If there had been an internet, he would have broken it. If Twitter had existed back in the day, he would have crashed the entire site. But all Jordan had at his disposal on March 18, 1995, was a simple fax machine, and he used it to announce not only to the sports universe, but the world: “I’m back.”His Airness left the game on top with three straight NBA titles and NBA Finals MVPs, three MVP awards, six All-Defensive team awards, seven first-team All-NBA selections and a record-tying seven straight scoring titles.
Rumors about Jordan’s return began after an innocuous video session and a pair of practices with the team. This created a Jordan watch in the U.S. and internationally. What made the possibility of Jordan returning even more enticing was that he was coming back to the game in his prime essentially — almost a month after his 32nd birthday.
Rosterwise, Jordan returned to Scottie Pippen and B.J. Armstrong, but in the nearly two years since he last played with the team, center Bill Cartwright and forward Horace Grant had all departed. The new supporting cast included Steve Kerr, Toni Kukoc, Pete Myers and Bill Wennington.
Chicago was traveling to Indianapolis the very next day to play the Indiana Pacers, and in his return Jordan decided to play with the No. 45, which he played with in baseball, instead of his hallowed No. 23. Even though the Bulls were only three games above .500 when Jordan decided to come back to basketball, Las Vegas bettors decided the team now had 5-1 odds of winning the title instead of the 40-1 odds the team started out with before the announcement.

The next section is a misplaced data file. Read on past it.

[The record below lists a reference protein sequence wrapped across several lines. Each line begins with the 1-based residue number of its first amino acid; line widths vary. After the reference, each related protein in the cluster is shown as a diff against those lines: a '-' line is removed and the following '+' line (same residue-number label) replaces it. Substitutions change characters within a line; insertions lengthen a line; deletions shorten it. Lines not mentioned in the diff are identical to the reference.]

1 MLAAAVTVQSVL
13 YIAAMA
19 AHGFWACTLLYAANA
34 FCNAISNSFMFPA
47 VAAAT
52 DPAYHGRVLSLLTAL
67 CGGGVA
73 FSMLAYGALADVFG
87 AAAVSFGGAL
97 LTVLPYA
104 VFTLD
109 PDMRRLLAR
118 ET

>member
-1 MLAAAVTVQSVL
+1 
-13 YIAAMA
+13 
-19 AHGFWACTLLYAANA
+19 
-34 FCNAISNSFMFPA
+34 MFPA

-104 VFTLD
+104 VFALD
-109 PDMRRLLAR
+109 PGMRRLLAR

That night against the Pacers, Jordan had 19 points on 7-of-28 shooting, along with six assists, six rebounds and three steals. Later during his packed postgame press conference, Smith sensed that he wasn't in awe of the whole spectacle that he had created; just disappointed that he couldn't help the team more in the loss.
While there were some doubters in that media room—just like when he started his baseball journey—there was a moment of truth addressing those same reporters.
"The day he announced he was retiring, someone asked if it was because of the pressure from the media," Falk said. "I remember distinctly he said, 'I would never let you put your foot up my back and push me out the door.' So there was no pressure to leave, there was no pressure to come back. He did it because it was what was in his heart." And he proved them wrong, repeating another 3-peat and claiming his spot as the greatest of all time.